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Alfredo Arreguin paints lush mysteries at the Tacoma Public Library’s Handforth Gallery

Post by Rosemary Ponnekanti / The News Tribune on Sep. 5, 2012 at 5:40 am |
September 4, 2012 12:45 pm

Work by Alfredo Arreguin, now up at the Handforth Gallery, Tacoma Public Library main branch. Courtesy image.

Alfredo Arreguin sees patterns. The Mexican-born, Seattle-based artist whose work is in the National Museum of American Art and has shown at the Smithsonian Portrait Gallery, paints lush landscapes comprised of patterns – intricate geometrics that hide or reveal larger portraits of animals or people. It’s a masterful effect, but the only chance Tacomans have had to see this work lately is at the Tacoma Art Museum, where Arreguin’s Frida Kahlo portrait was included in the exhibit about her several years ago. Now the Handforth Gallery at the Tacoma Public Library main branch is full of these mysterious, lush-colored patterns, each mingling Arreguin’s Mexican roots with visions of his adopted Northwest home in “Alfredo Arreguin: Selected Paintings.”

Staring into each of these paintings is like a journey back and forth along the eye’s perspective plane. In “El Arete,” for instance (the Kahlo portrait), Frida stares fiercely out with unblinking dark eyes, her lips blood-red, her hair-piece immaculately beautiful. But close-up her curvy outlines and smooth skin are made up of a grid of cross-like flowers and vaguely Native American faces, squares and diamonds alternating with subtly colored outlines. The effect is both wild and tamed, order coming out of chaos, a living person at once assembling from and dispersing into the atoms of the land that produced her.

Some people are more assembled than others. In “Terra y Libertad” the heavy-lidded, mustachioed figure is almost buried by the weight of the grinning, reddy-brown faces in his pattern – much clearer are the Mexican/Mayan gods that crouch menacingly in the corners. “Zapata’s Messenger,” though, stands proudly out-of-place in his camo-brown suit, assertively real against the elaborate aqua-and-pink tile of the room he’s in.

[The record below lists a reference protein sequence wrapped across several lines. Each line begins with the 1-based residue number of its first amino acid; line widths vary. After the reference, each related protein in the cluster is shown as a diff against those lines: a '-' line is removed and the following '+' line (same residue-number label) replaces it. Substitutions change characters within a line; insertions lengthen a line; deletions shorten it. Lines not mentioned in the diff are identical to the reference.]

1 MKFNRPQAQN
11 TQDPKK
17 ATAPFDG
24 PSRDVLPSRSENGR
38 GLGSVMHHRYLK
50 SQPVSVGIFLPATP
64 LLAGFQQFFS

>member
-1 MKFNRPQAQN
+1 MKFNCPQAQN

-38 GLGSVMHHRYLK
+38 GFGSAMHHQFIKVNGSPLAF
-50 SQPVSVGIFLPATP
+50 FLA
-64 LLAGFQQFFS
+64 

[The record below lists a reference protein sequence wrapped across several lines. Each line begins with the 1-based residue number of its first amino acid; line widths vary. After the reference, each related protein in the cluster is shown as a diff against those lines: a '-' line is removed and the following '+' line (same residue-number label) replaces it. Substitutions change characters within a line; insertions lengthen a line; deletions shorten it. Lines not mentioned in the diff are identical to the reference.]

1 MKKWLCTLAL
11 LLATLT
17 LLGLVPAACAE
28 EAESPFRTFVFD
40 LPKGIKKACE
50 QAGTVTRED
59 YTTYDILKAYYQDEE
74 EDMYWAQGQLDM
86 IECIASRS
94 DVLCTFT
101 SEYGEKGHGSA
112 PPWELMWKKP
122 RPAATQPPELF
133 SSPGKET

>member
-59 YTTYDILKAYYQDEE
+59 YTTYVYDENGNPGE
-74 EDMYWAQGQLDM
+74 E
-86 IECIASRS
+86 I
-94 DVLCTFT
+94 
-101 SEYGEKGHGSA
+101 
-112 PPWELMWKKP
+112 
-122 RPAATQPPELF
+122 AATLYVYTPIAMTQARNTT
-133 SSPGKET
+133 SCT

Most beautiful are the nature scenes, jungles of vermillion vines, turquoise trees, swirling yellow and blue waters and birds that leap off the canvas from sheer multihued, multipatterned joy. The forests mix subtropical jungle with cool Northwest green, and deep within their writhing leaves and perching monkeys are faces – “The Jaguar Knight” gazing solemn and threatening, his face spotted like his totem animal; or “Maria Bonita” whose cat-green goddess stare is merciless.

Some are commentaries: Hokusai’s “Great Wave” is reversed left to right, with a crescent moon hovering over the white-fingered tsunami, while “Mi Amigo Ray” and “Neruda” use words for their patterns, creating a portrait from poetry.

But the most mysterious of all is the snowy-white “Cholula,” around in the back corridor. Arreguin has painted, with incredible skill and subtlety, a wide grid of faces in white brushstrokes over ochre or pale blue, hiding a shadowed outline that you sense rather than see. Like a magic-eye puzzle with every square inch individually different, the painting lures you in like a mirage in the snow, promising an answer forever out of reach.

“Alfredo Arreguin: Selected Paintings” is on view 11 a.m.-8 p.m. Monday, 9 a.m.-6 p.m. Tuesday, Wednesday, Friday and Saturday, 11 a.m.-8 p.m. Thursday through Sept. 29. Artist reception 5:30-7:30 p.m. Sept. 13. Free. Handforth Gallery, Tacoma Public Library main branch, 1102 Tacoma Ave. S., Tacoma. 253-292-2001, tacomapubliclibrary.org

 

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